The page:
The Great Anti-War Films The Thin Red Line

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After
Terrence Malick helped launch the careers of Martin Sheen and Sissy
Spacek in 1973's Badlands,
he waited five years to direct his second film, Days
of Heaven
. Though the films were critically acclaimed, they
were not exactly blockbusters at the box office. Inexplicably, Malick
"retired" from the film business, but as he faded from
the scene, he and his movies enjoyed a growing cult status.

Fans
and film buffs, therefore, looked forward with great anticipation
to Malick's return to the director's chair when the reclusive auteur
agreed to helm The
Thin Red Line
(1998). James Jones' semi-autobiographical
account of his experiences on Guadalcanal in World War II provides
the source material for Malick, who also wrote the screenplay. Previously
filmed in 1964 by Andrew Marton, Malick's version is far less faithful
to the book. His film is not a narrative-driven retelling of heroic
battles, but a mesmerizing meditation on the vagaries of war.

The
Thin Red Line was and always will be cast in the shadow of Steven
Spielberg's Saving
Private Ryan
, another WW2 film. Both were nominated for
several Oscars, including Best Director and Best Picture. In an
upset, and perhaps a split of the war-film vote between Line,
Ryan and Roberto Benigni’s Life
is Beautiful
, the fluff period-piece Shakespeare
in Love
garnered the statuette. (Sit down, Steven — the
Academy already threw you a bone for Schindler's
List
.)

Whereas
Spielberg chose to hit his audience over the head with an opening
20-minute tour de force depiction of the storming of the beach at
Normandy, Malick begins Line by showing two American soldiers
gone AWOL, frolicking in the idyllic milieu of the natives, who
have accepted the Americans for what they are: thoughtful men who
abhor the brutal realities of war.

The
men are discovered and forced to return to their wretched jobs:
killing the Japanese. 1st Sergeant Welsh (Sean Penn)
threatens Private Witt (Jim Caviezel) with court martial, but attempts
to regain his loyalty by assigning him to stretcher duty. Nonetheless,
even the sergeant admits, unwittingly perhaps, the true nature of
war:

Welsh:
You haven't changed at all, have you Witt? You haven't learned
a thing … you'll never be a real soldier.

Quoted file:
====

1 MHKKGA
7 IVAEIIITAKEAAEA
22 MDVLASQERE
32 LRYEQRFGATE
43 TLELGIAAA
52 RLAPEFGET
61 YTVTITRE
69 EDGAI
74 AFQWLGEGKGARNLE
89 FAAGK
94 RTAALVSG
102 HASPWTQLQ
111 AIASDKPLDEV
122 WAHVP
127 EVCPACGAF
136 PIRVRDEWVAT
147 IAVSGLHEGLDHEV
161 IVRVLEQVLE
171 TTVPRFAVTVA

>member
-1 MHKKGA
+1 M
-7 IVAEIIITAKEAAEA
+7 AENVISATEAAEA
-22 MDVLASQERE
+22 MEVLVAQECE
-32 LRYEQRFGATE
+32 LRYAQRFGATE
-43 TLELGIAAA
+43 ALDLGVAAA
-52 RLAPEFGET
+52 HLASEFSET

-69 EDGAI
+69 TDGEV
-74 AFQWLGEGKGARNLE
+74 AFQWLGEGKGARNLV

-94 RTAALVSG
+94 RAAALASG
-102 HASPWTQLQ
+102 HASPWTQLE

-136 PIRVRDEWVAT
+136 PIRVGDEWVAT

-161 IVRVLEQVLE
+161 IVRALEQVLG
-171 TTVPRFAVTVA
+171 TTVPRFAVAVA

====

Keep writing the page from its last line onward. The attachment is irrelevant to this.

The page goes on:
Witt:
I can take anything you dish out. I'm twice the man you are.

Welsh:
In this world, a man, himself, is nothin'. And there ain't no
world but this one … we're livin' in a world that's blown itself
to hell as fast as everybody can arrange it.

In
a brilliant casting move, Nick Nolte plays Lt. Colonel Tall, a West
Point grad who brags of reading Homer in Greek. Despite Tall's years
of hard work, ambition and sycophantic treatment of the Generals,
he has been continually passed over for promotions in favor of younger
colleagues. When told of the plan to capture a hill held by the
Japanese, Tall, who has waited fifteen years for a war, senses his
opportunity for glory.

Hundreds
of men storm the beaches, but unlike in Saving Private Ryan,
the expected resistance is not met; the beach is deserted. One of
the soldiers issues a telling warning: "If they didn't know
this beach was deserted, what else don't they know?"

In
a scene reminiscent of Paths
of Glory
, Lt. Tall informs an incredulous Captain Staros
(Elias Koteas) of the plan to take the hill:

Tall:
We're going straight up that hill there.

Staros:
We can't do that, Colonel.

Tall:
Well, there' no way to out-flank it … the Japanese hold the
jungle. It has to be taken frontally.

Staros:
What about water, sir? Water's not getting up here. My men are
passing out, sir.

Tall:
The only time you worry about a soldier is when he stops bitchin'.

The
second act portrays the offensive on the Japanese position. In the
initial charge up the hill, Tall and Staros communicate by radio;
Tall exhibits the tendency of the commanding officer to keep the
rank and file ignorant of the risks of a questionable mission:

Staros:
What kind of artillery support do we have, sir?

Tall:
Two batteries of 105s.

Staros:
They won't make a dent in that position.

Tall:
No, but it bucks the men up. It'll look like the Japs are catching
hell.

As
they push up the hill, Staros' men suffer heavy casualties. Observing
from a safe vantage point, Tall is livid that the attack is not
proceeding according to plan. On the radio, Tall is apoplectic:

Tall:
Have them press the center. Get straight up that goddamn hill.
You attack them now!

Staros:
Colonel, I don't think that you fully understand what's going
on down here. My company alone cannot take that position, sir.
The Japs are too well dug in; they've got too much firepower.
Colonel, there's a bunker up there. We can't see it and it's
chewing my men to pieces, sir.

Staros'
suggestion of a flanking maneuver serves only to intensify Tall's
rage:

Tall:
No! There will be no flanking move. Now listen to me, Staros.
You are not going to take your men around into the jungle to
avoid a goddamn fight … I want you to attack right now, with
every man at your disposal. Now attack, Staros. That's a direct
order.

Staros:
I refuse to take my men up there in a funnel attack. It's suicide,
sir. I've lived with these men for two-and-a-half years and